Visitors sort grapes in Yantai Changyu Pioneer Wine Co Ltd's garden in Shandong province. Ju Chuanjiang / China Daily
Countries are working to lure a bigger chunk of the growing number of winery visitors from the world's second-largest economy. Belle Taylor and Xu Lin report.
The most successful type of agricultural tourism is wineries, which have been opening their cellar doors for years to wine lovers and tourists.
Wineries are a major part of the tourism offerings in Europe, the United States, South America, Australia and New Zealand, and are increasingly catering to the Chinese market, which is a growing force in the global wine trade.
"We recognize in Australia that the Chinese market is going to make a difference down the track, and we pitch to the Chinese," says Amy Burch, general manager of Burch Family Wines in Western Australia.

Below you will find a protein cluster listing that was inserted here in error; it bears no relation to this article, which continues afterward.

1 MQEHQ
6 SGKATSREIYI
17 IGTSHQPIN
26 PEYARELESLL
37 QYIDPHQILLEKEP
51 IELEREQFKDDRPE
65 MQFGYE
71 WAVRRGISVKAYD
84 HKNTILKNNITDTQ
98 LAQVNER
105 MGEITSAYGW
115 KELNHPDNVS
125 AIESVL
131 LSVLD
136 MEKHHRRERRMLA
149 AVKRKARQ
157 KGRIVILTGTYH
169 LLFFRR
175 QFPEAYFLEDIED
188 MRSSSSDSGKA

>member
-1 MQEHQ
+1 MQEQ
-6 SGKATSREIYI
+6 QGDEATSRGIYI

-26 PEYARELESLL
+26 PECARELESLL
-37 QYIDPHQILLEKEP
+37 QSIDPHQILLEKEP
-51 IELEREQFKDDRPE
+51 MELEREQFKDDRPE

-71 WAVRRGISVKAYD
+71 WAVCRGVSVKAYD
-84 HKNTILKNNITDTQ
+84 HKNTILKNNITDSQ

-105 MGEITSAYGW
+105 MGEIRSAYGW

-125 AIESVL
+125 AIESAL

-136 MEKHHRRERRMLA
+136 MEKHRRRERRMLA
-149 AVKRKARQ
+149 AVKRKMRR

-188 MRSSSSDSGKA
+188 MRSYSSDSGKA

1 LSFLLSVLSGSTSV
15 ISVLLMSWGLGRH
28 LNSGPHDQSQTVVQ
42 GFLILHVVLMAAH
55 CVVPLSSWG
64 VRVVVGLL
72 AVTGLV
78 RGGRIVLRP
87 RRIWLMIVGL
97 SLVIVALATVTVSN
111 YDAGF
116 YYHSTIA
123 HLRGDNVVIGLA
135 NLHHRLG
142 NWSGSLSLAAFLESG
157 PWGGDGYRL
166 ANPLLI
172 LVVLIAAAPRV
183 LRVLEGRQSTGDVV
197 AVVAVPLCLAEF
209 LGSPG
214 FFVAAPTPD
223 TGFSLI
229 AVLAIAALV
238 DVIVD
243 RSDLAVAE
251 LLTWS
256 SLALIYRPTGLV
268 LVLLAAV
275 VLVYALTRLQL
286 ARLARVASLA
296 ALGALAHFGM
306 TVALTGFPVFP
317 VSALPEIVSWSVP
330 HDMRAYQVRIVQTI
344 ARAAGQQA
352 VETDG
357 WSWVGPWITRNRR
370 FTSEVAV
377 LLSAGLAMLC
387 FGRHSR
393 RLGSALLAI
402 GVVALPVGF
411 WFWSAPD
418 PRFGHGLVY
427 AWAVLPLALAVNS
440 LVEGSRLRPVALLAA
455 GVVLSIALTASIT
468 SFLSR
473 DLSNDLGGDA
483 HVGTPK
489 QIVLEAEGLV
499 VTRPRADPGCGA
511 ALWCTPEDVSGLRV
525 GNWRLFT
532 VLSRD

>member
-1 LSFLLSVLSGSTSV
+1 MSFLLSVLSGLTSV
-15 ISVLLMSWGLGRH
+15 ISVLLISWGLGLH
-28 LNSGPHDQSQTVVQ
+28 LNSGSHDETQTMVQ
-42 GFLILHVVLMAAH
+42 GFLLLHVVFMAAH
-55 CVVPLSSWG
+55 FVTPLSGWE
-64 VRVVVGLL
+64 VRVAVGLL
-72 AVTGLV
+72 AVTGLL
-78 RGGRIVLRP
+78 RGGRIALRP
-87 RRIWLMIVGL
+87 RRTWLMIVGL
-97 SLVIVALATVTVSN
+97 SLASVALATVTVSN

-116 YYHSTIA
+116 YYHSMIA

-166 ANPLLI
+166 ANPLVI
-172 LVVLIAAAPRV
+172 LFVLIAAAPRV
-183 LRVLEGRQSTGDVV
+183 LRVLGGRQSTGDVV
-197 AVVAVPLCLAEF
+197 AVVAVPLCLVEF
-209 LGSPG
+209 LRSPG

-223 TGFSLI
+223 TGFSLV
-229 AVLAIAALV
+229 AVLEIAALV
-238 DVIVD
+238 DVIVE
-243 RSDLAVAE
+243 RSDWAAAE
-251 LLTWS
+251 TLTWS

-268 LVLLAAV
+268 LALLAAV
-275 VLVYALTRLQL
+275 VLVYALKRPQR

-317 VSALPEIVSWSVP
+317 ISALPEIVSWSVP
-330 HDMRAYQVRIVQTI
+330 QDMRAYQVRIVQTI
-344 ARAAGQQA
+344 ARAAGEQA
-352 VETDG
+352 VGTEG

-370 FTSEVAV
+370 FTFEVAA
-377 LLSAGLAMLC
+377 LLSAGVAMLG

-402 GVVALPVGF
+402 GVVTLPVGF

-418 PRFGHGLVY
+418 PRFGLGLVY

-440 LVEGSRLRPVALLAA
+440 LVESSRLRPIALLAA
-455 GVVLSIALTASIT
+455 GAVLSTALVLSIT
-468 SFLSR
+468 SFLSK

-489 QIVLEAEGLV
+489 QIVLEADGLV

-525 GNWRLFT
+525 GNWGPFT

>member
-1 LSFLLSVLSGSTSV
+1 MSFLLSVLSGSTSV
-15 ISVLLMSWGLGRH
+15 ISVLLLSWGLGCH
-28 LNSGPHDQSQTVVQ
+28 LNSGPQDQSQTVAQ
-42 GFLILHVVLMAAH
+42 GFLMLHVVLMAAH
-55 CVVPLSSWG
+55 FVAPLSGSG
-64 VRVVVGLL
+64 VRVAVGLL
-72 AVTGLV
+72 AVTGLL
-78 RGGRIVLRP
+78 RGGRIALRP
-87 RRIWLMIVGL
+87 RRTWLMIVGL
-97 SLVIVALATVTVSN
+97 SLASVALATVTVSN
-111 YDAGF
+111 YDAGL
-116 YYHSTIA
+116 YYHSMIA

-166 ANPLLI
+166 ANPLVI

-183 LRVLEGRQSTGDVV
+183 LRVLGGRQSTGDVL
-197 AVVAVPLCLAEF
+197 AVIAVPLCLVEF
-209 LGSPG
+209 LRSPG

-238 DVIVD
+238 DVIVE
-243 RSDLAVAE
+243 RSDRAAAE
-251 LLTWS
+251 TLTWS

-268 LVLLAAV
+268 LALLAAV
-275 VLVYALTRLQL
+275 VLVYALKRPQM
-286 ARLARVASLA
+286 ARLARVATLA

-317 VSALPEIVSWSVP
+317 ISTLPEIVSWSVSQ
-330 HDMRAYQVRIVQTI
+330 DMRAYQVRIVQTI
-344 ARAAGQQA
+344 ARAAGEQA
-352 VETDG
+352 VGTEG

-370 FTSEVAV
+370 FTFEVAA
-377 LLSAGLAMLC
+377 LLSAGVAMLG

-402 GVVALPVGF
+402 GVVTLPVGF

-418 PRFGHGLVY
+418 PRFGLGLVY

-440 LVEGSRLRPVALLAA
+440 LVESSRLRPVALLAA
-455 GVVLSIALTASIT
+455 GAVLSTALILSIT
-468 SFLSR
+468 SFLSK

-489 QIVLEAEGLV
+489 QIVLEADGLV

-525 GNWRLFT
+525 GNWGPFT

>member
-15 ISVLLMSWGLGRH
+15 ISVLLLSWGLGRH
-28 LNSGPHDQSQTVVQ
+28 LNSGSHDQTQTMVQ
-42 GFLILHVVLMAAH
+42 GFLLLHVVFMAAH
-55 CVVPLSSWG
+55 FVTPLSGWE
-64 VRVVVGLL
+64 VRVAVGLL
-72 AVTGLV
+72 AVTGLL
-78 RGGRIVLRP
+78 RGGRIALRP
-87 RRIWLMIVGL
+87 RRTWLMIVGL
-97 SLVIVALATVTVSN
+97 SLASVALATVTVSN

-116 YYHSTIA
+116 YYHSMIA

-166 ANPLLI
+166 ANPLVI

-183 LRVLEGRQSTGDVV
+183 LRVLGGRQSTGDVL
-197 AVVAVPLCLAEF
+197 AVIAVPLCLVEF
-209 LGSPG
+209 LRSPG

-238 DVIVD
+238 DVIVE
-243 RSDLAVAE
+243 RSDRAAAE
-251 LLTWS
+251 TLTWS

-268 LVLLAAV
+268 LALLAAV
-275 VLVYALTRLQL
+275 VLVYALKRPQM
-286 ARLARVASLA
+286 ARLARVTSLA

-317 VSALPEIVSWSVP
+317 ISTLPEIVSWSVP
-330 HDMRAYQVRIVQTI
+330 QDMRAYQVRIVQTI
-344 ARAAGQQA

Burch Family Wines are behind the well-known labels Madfish and Howard Park, among others. They are based in the Margaret River region, an upmarket tourist hotspot that caters little to non-English speakers.
Burch is aiming to change that with the opening of a specialist wine-tasting facility next month, specifically for Chinese tourists. She says the facilities' emphasis on China enabled her to get a grant from the Australian government to help her build.
"The federal government has pitched in toward re-invigorating tourism with tourism providers like myself to ensure that we can work something out specially for the China market," Burch says.
The new facility will offer written material in Chinese and will give a multimedia presentation in Putonghua.